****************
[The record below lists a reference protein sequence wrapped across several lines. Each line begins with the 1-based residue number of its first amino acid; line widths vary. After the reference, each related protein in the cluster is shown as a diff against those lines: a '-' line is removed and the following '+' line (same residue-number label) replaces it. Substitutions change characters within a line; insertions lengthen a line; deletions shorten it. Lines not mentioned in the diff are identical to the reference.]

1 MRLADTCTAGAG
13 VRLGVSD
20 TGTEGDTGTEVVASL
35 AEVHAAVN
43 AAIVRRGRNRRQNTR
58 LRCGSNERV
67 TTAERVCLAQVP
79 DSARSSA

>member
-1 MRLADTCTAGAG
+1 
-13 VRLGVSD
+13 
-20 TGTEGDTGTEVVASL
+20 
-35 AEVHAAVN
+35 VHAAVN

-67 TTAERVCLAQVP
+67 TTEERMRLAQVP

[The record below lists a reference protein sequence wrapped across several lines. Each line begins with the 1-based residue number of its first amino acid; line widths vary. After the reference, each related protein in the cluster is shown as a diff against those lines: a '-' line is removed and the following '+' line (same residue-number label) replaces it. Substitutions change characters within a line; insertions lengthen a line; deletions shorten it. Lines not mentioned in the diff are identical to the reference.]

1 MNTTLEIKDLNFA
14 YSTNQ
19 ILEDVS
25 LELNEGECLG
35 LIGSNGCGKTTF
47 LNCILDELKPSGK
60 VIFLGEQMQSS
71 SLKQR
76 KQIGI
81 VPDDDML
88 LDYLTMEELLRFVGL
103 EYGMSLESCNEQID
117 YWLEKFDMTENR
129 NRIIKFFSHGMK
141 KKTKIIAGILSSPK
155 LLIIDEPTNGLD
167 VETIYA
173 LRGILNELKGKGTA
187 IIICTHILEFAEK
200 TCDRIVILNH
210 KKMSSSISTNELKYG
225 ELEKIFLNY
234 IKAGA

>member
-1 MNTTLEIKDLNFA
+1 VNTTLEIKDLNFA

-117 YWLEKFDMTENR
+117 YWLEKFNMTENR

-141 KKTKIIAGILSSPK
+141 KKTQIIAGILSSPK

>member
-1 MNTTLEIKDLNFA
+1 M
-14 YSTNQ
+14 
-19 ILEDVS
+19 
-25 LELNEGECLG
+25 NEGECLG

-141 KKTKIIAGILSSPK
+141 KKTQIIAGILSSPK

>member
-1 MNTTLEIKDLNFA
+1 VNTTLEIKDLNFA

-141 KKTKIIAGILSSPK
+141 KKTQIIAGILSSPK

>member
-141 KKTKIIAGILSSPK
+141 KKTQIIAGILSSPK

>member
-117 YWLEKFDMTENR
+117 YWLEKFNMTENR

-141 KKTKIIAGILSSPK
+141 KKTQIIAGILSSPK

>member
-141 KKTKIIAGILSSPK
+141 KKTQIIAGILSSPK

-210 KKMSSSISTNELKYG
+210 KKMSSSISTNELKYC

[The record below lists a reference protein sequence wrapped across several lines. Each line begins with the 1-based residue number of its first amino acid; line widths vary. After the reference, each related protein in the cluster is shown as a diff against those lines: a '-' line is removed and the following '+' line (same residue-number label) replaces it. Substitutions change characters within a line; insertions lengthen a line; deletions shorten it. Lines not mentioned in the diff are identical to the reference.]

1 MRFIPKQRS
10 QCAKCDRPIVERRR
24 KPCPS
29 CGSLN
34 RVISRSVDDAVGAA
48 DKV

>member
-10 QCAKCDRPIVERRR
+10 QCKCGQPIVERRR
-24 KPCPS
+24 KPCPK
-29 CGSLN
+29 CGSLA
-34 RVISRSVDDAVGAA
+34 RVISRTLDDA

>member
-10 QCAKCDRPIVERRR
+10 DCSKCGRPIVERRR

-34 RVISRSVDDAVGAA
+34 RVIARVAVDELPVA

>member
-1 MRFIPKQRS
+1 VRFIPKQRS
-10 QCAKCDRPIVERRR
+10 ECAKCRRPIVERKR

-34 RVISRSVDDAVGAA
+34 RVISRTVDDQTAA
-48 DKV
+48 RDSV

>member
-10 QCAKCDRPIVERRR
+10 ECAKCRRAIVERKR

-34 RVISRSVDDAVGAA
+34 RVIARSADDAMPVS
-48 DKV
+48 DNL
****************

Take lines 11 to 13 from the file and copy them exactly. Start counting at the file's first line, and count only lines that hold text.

-1 MRLADTCTAGAG
+1 
-13 VRLGVSD